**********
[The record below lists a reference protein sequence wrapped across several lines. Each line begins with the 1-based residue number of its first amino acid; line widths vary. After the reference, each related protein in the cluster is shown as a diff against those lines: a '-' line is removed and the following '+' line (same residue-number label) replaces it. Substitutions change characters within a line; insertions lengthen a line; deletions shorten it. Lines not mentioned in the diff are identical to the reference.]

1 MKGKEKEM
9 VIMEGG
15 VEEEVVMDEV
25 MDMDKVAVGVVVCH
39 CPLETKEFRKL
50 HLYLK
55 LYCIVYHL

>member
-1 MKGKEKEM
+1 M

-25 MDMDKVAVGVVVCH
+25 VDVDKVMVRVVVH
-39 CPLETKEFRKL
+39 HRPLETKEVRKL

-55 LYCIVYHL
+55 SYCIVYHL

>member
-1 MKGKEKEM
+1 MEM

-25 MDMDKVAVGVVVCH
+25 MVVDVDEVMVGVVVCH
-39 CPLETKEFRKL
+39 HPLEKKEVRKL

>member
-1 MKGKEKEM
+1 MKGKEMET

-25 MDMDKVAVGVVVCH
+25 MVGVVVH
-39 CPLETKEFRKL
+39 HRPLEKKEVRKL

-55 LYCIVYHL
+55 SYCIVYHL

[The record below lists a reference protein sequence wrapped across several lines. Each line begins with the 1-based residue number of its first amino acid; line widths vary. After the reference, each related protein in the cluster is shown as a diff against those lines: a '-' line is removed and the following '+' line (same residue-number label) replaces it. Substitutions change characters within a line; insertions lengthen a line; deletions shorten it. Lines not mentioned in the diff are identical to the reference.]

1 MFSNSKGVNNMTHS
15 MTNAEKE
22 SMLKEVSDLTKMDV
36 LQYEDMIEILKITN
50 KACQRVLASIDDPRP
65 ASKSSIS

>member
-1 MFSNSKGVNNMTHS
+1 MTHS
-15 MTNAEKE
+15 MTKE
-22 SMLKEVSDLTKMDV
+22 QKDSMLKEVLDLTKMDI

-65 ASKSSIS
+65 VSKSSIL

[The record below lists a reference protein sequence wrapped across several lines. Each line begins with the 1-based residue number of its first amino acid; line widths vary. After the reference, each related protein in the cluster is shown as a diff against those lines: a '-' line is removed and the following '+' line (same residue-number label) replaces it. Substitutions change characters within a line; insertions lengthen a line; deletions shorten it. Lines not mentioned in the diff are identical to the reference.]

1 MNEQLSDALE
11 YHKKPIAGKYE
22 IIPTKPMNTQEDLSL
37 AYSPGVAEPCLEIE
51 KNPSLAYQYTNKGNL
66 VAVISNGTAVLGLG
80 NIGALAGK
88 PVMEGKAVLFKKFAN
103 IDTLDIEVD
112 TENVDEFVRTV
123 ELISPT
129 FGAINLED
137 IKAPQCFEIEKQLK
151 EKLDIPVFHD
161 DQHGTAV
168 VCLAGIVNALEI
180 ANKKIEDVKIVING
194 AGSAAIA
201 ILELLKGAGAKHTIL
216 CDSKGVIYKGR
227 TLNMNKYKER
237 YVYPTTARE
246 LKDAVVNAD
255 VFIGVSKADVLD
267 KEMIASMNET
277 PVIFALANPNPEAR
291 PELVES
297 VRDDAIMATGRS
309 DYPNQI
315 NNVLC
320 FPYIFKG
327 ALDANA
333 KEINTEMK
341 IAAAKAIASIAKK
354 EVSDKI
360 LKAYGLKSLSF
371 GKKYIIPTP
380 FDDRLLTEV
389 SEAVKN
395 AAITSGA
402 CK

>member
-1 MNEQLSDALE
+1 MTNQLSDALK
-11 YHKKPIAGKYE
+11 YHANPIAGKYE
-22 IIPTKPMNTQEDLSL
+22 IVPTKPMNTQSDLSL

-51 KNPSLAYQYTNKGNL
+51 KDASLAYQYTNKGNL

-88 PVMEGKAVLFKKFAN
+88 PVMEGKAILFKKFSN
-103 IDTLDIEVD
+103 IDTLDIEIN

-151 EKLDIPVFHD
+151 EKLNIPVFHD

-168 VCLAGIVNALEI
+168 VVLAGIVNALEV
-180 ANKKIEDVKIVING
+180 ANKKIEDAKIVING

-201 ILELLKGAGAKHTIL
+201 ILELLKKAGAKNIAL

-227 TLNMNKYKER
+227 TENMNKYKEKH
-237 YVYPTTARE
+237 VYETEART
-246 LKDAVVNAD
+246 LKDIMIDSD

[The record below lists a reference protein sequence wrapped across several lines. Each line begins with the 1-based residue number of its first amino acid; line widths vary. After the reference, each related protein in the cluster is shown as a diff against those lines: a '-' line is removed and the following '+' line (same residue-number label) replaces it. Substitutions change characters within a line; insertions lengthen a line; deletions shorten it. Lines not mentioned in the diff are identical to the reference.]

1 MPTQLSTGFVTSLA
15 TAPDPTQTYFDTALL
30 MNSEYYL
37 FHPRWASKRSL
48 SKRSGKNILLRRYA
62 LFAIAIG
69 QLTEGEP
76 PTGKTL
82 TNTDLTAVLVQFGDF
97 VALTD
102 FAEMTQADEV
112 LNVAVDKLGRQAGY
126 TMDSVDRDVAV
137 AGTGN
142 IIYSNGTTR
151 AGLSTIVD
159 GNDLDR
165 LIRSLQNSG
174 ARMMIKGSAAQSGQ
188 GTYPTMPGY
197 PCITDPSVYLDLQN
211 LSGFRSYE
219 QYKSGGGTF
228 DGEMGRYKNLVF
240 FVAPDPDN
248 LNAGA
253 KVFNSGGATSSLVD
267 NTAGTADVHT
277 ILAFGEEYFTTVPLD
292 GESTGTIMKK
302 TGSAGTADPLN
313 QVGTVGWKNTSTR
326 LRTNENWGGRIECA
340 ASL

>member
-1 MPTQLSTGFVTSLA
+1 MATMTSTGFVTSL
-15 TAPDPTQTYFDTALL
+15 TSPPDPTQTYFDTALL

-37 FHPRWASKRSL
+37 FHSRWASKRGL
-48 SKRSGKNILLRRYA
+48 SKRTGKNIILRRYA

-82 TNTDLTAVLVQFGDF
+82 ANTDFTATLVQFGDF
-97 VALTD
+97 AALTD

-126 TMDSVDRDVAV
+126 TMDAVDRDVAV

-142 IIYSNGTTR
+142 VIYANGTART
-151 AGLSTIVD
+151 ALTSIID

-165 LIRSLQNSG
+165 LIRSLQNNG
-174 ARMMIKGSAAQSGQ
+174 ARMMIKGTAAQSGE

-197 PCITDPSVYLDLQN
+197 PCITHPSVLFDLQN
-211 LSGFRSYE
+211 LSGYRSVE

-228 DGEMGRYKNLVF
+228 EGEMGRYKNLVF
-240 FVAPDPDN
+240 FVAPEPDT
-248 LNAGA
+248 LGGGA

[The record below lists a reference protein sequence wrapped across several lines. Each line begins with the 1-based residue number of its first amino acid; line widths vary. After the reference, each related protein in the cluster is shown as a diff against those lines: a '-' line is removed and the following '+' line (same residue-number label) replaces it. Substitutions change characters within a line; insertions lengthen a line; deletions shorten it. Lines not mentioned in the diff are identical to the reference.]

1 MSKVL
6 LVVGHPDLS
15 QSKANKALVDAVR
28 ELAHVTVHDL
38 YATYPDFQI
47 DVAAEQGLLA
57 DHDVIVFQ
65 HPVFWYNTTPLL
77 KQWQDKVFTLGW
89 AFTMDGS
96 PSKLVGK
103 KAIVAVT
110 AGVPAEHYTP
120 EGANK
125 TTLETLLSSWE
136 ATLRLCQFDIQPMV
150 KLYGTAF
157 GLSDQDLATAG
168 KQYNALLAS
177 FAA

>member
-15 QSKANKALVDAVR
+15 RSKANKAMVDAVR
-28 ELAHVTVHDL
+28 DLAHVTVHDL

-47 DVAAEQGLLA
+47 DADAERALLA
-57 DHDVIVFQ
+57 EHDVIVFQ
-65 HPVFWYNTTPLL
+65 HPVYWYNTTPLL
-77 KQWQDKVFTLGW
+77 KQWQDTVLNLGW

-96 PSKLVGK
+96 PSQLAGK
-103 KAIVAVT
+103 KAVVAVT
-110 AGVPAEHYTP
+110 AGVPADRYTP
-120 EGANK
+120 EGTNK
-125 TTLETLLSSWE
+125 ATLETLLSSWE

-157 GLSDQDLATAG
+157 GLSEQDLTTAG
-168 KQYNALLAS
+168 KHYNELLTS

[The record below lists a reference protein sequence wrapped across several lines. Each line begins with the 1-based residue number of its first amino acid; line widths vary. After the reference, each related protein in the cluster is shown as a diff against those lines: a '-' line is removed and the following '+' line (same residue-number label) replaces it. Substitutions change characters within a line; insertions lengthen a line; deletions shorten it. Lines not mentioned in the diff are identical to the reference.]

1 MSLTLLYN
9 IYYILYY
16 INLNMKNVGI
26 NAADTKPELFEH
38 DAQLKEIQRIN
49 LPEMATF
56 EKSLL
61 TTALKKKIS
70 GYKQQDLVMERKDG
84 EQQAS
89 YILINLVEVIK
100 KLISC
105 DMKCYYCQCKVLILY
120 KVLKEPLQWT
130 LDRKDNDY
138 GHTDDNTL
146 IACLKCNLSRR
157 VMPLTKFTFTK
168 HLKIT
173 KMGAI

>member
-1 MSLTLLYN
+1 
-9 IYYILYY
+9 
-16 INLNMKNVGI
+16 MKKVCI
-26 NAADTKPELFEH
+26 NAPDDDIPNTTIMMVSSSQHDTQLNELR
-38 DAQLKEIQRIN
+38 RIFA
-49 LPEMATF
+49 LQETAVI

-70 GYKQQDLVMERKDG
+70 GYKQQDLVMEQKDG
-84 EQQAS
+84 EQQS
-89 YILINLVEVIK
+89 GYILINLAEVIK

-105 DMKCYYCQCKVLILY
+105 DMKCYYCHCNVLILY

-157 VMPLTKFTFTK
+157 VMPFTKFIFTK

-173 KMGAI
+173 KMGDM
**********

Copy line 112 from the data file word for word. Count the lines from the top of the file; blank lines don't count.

+201 ILELLKKAGAKNIAL